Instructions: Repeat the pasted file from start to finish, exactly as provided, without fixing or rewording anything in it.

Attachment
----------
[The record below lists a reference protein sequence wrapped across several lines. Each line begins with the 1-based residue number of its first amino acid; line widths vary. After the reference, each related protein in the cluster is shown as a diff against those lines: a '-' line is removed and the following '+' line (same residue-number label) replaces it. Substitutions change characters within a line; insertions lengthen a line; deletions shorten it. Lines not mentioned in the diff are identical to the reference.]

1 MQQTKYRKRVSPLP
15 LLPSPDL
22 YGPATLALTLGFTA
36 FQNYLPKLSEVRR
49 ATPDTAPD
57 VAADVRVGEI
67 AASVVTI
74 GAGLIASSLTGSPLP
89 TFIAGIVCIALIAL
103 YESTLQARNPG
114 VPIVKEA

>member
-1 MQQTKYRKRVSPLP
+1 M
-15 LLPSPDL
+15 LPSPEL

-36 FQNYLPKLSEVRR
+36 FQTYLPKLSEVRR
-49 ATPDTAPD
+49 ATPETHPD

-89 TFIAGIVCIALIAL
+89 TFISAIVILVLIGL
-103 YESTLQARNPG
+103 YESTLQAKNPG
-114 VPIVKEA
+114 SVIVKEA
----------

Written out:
[The record below lists a reference protein sequence wrapped across several lines. Each line begins with the 1-based residue number of its first amino acid; line widths vary. After the reference, each related protein in the cluster is shown as a diff against those lines: a '-' line is removed and the following '+' line (same residue-number label) replaces it. Substitutions change characters within a line; insertions lengthen a line; deletions shorten it. Lines not mentioned in the diff are identical to the reference.]

1 MQQTKYRKRVSPLP
15 LLPSPDL
22 YGPATLALTLGFTA
36 FQNYLPKLSEVRR
49 ATPDTAPD
57 VAADVRVGEI
67 AASVVTI
74 GAGLIASSLTGSPLP
89 TFIAGIVCIALIAL
103 YESTLQARNPG
114 VPIVKEA

>member
-1 MQQTKYRKRVSPLP
+1 M
-15 LLPSPDL
+15 LPSPEL

-36 FQNYLPKLSEVRR
+36 FQTYLPKLSEVRR
-49 ATPDTAPD
+49 ATPETHPD

-89 TFIAGIVCIALIAL
+89 TFISAIVILVLIGL
-103 YESTLQARNPG
+103 YESTLQAKNPG
-114 VPIVKEA
+114 SVIVKEA